UK’s dream is now its nuclear nightmare | News | Eco-Business | Asia Pacific
All that the Nuclear Decommissioning Authority (NDA), which runs THORP on behalf of the government, will say is that the plant has employed 500 people and costs £70 million a year to run. Even after it has closed it will cost £35 million a year to maintain for 10 years while it is cleaned out. Final demolition is set for 2095 with a price tag of £4 billion, a lot more than THORP cost to build.
The fundamental issue, however, was THORP’s failure to achieve its purpose. In order to justify its existence the plutonium and uranium should have been re-used for peaceful purposes. Plans for the new generation of fast breeder reactors that could have used the plutonium were abandoned, so in order to show they were using some of the product from the plant BNFL added another factory. This was to make new reactor fuel, made of mixed oxides of plutonium and uranium (MOX), using material recycled from THORP.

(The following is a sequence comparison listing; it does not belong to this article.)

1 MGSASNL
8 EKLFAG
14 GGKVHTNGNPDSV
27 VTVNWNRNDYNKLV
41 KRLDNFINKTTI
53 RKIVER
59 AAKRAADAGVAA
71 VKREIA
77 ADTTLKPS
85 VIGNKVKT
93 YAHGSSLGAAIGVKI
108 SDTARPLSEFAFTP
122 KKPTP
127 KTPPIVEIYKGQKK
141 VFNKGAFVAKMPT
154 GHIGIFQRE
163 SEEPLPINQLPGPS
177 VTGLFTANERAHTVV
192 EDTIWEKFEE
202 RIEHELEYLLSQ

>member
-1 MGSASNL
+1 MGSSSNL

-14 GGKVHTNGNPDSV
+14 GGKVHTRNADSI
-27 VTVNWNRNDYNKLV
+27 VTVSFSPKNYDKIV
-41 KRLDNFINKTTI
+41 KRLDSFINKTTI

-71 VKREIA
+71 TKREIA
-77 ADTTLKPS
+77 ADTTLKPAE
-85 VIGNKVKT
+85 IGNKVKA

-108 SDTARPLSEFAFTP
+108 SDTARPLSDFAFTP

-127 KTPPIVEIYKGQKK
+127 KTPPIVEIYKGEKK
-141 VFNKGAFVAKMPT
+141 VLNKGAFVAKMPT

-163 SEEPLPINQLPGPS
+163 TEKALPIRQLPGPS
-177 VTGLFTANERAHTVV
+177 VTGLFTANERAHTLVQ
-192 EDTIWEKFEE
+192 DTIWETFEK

This project was also mired in controversy, but the government insisted on going ahead. It ended in abject failure because the plant failed to work. Instead of producing 120 tons of MOX fuel a year it made just 13.8 tons in nine years and was abandoned in 2011. A government report into the plant concluded in 2013 that this new factory added to THORP had lost taxpayers £2.2 bn.
Despite the reasons for THORP’s existence being comprehensively undermined, the plant continued. This was principally because it still had unfulfilled contracts from foreign customers to reprocess spent fuel, earning money producing plutonium and uranium that no one has a use for – except perhaps a terrorist.